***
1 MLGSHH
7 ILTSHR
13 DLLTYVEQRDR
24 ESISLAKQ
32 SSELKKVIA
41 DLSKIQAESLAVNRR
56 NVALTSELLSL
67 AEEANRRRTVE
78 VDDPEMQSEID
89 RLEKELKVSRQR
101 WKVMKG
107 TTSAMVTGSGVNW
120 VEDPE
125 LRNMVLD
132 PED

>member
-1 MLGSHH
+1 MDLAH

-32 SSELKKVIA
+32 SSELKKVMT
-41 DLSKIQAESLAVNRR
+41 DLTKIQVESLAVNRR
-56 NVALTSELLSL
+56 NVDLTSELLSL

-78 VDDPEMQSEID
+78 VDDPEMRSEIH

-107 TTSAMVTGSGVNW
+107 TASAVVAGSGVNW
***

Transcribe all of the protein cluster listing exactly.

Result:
1 MLGSHH
7 ILTSHR
13 DLLTYVEQRDR
24 ESISLAKQ
32 SSELKKVIA
41 DLSKIQAESLAVNRR
56 NVALTSELLSL
67 AEEANRRRTVE
78 VDDPEMQSEID
89 RLEKELKVSRQR
101 WKVMKG
107 TTSAMVTGSGVNW
120 VEDPE
125 LRNMVLD
132 PED

>member
-1 MLGSHH
+1 MDLAH

-32 SSELKKVIA
+32 SSELKKVMT
-41 DLSKIQAESLAVNRR
+41 DLTKIQVESLAVNRR
-56 NVALTSELLSL
+56 NVDLTSELLSL

-78 VDDPEMQSEID
+78 VDDPEMRSEIH

-107 TTSAMVTGSGVNW
+107 TASAVVAGSGVNW